On September 14, Tucci called Holzinger about the purchase of the pound of cocaine from Wilton Torres. Holzinger replied that final arrangements had been made for the sale. Therefore, on the following day, Tucci met in his car with Holzinger and went to a Chicago intersection around noon. Holzinger left the car and walked out of view for five minutes. When Holzinger returned, both stood by the car for a few minutes until Diaz came and escorted them into a basement apartment at 1434 North Ashland Avenue in Chicago.

In the apartment, Wilton Torres asked Tucci if he had the money and told Tucci the cocaine was due shortly. Soon thereafter, DeLeon and Manuel Torres entered the apartment. The Torreses and DeLeon left the living-room and DeLeon handed a package to Wilton Torres in the kitchen. Wilton Torres then walked into the living-room and handed Tucci a small package containing some white powder, stating that it was a sample of the pound he was prepared to sell Tucci. Wilton Torres then asked Tucci to go outside and obtain the money and bring it inside. Tucci said that he would not bring the money inside the apartment because the large number of people inside the apartment might rob him. Diaz assured Tucci that they were not going to rip him off, that they only intended to sell him cocaine. DeLeon insisted that the sale be conducted inside the apartment to reduce the chance of arrest. Tucci threatened to leave if the deal were not conducted outside. Wilton Torres then stated that if the deal were conducted outside, Holzinger would have to remain inside as a hostage with Manuel Torres. DeLeon agreed to this proposal. Tucci, DeLeon and Wilton Torres then left the apartment while Diaz remained inside with Holzinger and Manuel Torres.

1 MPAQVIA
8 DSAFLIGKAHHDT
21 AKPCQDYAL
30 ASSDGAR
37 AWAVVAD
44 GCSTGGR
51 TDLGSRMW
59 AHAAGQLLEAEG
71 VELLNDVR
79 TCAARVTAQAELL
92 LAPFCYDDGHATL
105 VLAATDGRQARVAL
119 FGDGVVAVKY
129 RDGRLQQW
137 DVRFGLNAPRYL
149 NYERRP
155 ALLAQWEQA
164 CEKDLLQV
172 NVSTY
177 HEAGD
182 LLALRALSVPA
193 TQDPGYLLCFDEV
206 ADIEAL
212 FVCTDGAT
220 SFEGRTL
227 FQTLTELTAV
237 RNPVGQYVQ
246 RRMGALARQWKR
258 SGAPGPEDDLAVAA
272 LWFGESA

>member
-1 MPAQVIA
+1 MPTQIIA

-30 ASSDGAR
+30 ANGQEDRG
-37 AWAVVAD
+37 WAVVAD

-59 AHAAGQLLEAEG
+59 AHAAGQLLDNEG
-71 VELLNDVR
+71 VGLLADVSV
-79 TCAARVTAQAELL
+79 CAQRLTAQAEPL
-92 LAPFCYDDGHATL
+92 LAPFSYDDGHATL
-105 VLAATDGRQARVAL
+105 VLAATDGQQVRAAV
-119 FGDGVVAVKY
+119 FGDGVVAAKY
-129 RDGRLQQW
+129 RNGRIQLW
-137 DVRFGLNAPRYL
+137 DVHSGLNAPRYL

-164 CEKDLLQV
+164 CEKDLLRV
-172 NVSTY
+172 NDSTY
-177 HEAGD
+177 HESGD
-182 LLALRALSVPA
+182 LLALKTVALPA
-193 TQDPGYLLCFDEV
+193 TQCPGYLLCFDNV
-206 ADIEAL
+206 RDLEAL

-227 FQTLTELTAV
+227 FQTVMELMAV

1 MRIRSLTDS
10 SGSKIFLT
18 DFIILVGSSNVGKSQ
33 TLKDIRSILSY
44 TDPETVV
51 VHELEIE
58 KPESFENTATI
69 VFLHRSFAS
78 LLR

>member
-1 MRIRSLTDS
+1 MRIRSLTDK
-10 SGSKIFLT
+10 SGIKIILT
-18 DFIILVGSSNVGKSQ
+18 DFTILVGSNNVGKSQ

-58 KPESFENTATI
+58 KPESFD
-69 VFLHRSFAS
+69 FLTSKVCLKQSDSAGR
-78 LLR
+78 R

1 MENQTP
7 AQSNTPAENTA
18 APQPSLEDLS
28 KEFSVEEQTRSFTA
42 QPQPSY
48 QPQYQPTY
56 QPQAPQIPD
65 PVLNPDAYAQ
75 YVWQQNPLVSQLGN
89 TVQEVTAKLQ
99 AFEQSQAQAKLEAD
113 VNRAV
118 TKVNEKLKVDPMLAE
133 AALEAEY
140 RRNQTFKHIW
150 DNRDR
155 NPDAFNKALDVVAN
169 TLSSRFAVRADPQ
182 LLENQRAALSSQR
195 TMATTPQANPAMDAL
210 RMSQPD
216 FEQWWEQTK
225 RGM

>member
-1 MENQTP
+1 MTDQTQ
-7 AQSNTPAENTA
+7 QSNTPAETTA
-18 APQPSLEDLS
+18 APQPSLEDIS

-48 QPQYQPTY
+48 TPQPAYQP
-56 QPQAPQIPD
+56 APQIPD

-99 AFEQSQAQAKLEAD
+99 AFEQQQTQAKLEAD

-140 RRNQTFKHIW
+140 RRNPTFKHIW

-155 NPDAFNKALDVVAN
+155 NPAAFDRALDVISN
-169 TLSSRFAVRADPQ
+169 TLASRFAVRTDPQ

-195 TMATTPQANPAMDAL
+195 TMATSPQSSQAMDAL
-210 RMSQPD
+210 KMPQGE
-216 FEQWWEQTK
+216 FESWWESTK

Tucci accompanied Wilton Torres to his car where they stood until they were approached by DeLeon and one Thomas Nieves, a non-defendant.*fn2 Nieves handed a blue bag to Torres, who extracted a clear plastic bag therefrom and stated to Tucci "Here is the cocaine, where is my money?" Tucci then took the cocaine and signaled other agents of the Bureau and announced that defendants were under arrest. DeLeon and Nieves started to run away but were caught and arrested. Wilton Torres and the three who remained in the apartment were also arrested.

Defendant Diaz first contends that a mistrial was necessary because of the district judge's remarks when she failed to appear at the afternoon session on the second day of the trial. Her counsel explained to the court that he did not know Diaz' whereabouts and speculated that her absence might be because of her roommate's pregnancy. The court then announced in the jury's absence: "We will go forward with the trial. I will tell the jury that Miss Diaz has been unavoidably detained and has waived her privilege to be here and the trial will continue." Counsel for Diaz then stated, "All right, your Honor." Then he made an oral motion for a mistrial and severance. The motion was promptly denied and the court stated it hoped that Diaz would be present on the following day.

After government counsel pointed out that Diaz had been an hour late on the initial trial date and was presently four hours late on the second day of the trial, he requested that a bench warrant issue and that her bond be forfeited. The court agreed that a bench warrant should issue and said that it would deal with the ...